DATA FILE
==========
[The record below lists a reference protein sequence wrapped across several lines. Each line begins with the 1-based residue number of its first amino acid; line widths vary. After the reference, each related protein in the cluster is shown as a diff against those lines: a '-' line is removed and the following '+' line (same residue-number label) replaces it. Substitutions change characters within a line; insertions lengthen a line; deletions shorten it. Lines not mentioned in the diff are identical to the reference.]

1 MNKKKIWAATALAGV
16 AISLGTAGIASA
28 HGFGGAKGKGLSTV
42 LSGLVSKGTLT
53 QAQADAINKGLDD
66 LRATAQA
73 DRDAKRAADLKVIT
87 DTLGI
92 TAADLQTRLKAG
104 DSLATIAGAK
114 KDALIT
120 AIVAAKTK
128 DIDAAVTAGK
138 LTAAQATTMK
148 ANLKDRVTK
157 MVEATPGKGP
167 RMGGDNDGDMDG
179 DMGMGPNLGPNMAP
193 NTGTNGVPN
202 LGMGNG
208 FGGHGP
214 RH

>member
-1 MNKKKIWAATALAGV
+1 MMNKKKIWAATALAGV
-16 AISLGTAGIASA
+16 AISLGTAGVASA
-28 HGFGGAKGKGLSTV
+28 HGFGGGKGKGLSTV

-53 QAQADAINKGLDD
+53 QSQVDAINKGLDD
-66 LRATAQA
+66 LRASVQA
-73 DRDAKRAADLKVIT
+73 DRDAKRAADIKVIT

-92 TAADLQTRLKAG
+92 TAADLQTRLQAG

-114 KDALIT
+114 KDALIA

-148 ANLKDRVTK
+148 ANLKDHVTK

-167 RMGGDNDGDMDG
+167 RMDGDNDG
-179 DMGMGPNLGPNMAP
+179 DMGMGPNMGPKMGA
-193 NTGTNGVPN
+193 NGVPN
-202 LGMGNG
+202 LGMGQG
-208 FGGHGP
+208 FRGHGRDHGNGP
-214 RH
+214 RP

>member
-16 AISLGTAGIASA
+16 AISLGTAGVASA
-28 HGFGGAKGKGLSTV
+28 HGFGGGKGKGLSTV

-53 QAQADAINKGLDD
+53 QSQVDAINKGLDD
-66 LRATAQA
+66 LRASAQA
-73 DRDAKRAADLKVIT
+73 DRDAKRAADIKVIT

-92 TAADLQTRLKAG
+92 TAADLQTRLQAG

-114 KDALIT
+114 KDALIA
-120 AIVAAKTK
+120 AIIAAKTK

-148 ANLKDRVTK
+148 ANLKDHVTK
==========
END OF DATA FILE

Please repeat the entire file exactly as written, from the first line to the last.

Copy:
[The record below lists a reference protein sequence wrapped across several lines. Each line begins with the 1-based residue number of its first amino acid; line widths vary. After the reference, each related protein in the cluster is shown as a diff against those lines: a '-' line is removed and the following '+' line (same residue-number label) replaces it. Substitutions change characters within a line; insertions lengthen a line; deletions shorten it. Lines not mentioned in the diff are identical to the reference.]

1 MNKKKIWAATALAGV
16 AISLGTAGIASA
28 HGFGGAKGKGLSTV
42 LSGLVSKGTLT
53 QAQADAINKGLDD
66 LRATAQA
73 DRDAKRAADLKVIT
87 DTLGI
92 TAADLQTRLKAG
104 DSLATIAGAK
114 KDALIT
120 AIVAAKTK
128 DIDAAVTAGK
138 LTAAQATTMK
148 ANLKDRVTK
157 MVEATPGKGP
167 RMGGDNDGDMDG
179 DMGMGPNLGPNMAP
193 NTGTNGVPN
202 LGMGNG
208 FGGHGP
214 RH

>member
-1 MNKKKIWAATALAGV
+1 MMNKKKIWAATALAGV
-16 AISLGTAGIASA
+16 AISLGTAGVASA
-28 HGFGGAKGKGLSTV
+28 HGFGGGKGKGLSTV

-53 QAQADAINKGLDD
+53 QSQVDAINKGLDD
-66 LRATAQA
+66 LRASVQA
-73 DRDAKRAADLKVIT
+73 DRDAKRAADIKVIT

-92 TAADLQTRLKAG
+92 TAADLQTRLQAG

-114 KDALIT
+114 KDALIA

-148 ANLKDRVTK
+148 ANLKDHVTK

-167 RMGGDNDGDMDG
+167 RMDGDNDG
-179 DMGMGPNLGPNMAP
+179 DMGMGPNMGPKMGA
-193 NTGTNGVPN
+193 NGVPN
-202 LGMGNG
+202 LGMGQG
-208 FGGHGP
+208 FRGHGRDHGNGP
-214 RH
+214 RP

>member
-16 AISLGTAGIASA
+16 AISLGTAGVASA
-28 HGFGGAKGKGLSTV
+28 HGFGGGKGKGLSTV

-53 QAQADAINKGLDD
+53 QSQVDAINKGLDD
-66 LRATAQA
+66 LRASAQA
-73 DRDAKRAADLKVIT
+73 DRDAKRAADIKVIT

-92 TAADLQTRLKAG
+92 TAADLQTRLQAG

-114 KDALIT
+114 KDALIA
-120 AIVAAKTK
+120 AIIAAKTK

-148 ANLKDRVTK
+148 ANLKDHVTK